As we enter the final month of the second quarter, following is a brief report on markets, news, and other developments that impact forest landowners in F&W’s operating regions. The information in this report is based on a recent survey of F&W managers.
Southeastern managers report that timber markets are mostly normal for this time of year but that timber sales activity is slowing down and prices are average to declining. Managers note that it is typical for prices to fall in the late spring and summer as dry conditions allow mills to fill with inventory and maintenance and downtime are typical around the Fourth of July. However, several cite labor issues, inflation, and, in particular, the increase in fuel prices as having an impact. Several managers note it appears that mills aren’t responding to the fuel price increase, putting a significant burden on the backs of loggers. However, the manager in Alabama notes that stumpage prices in his region are still generally higher than just before the pandemic. But he also notes that the announced closure of the WestRock mill at Panama City is expected to add pressure to the pine fiber markets in the Florida Panhandle and southern Alabama, with ripple effects in the general region. He says this is “largely attributed to the lack of resource in the region thanks to the devastation left by Hurricane Michael three years ago.” In other developments, the Florida manager reports that a new log line at Resolute Cross City, west of Gainesville, Fla., should go live this month after numerous delays due to supply chain issues. And the Virginia manager said sawmill updates and the new Roseburg Forest Products mill in North Carolina will have an impact on markets in the southern part of Virginia.
Managers in the West Gulf region report mixed markets: above and below normal. The manager covering northeast Mississippi, western Tennessee and southwest Kentucky says timber sale activity is normal for this time of year and prices are increasing. He notes that a new chip-n-saw mill is expected to open locally in the fourth quarter and that hardwood mills need wood. But he adds the Packaging Corporation of America mill has been closing on Fridays. In Texas, the manager says that full mill inventories, high fuel costs, and localized mechanical issues have resulted in mill shutdowns in his area. He adds, "Pulpwood quotas have made thinning operations very difficult. Many area loggers are shutting down operations due to quotas and fuel prices."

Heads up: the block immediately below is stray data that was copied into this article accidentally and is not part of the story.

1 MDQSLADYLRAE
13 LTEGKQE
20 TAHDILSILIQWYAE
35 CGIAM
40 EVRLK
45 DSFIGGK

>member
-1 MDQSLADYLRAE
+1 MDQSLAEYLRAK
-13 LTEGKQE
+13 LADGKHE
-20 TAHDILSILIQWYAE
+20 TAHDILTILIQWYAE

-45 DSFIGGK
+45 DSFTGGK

In the Northeast, managers report that markets are functioning normally for this time of year with average timber prices. The manager based in Midstate New York notes that logs have slowed due to generally good logging weather and increased mill inventories. He adds, "Sawmills are reporting issues with lumber inventories increasing because of difficulties with trucking." He says mills have increased prices to help with trucking but it is still not enough. The manager based in Upstate New York reports that regional hardwood sawmills are slowing purchases as their yards are full. He adds: "Veneer markets are slowing down, as is typical for the summer months, and hardwood logs are holding with no increases and hopefully no decrease in demand or price in the near term. Sugar maple is still selling well at good prices. Black cherry and oak are not in demand and prices reflect that. Pulpwood is in demand as regional mills need fiber. Softwood log markets are still strong despite the approaching summer."
F&W Forestry Services, Inc.
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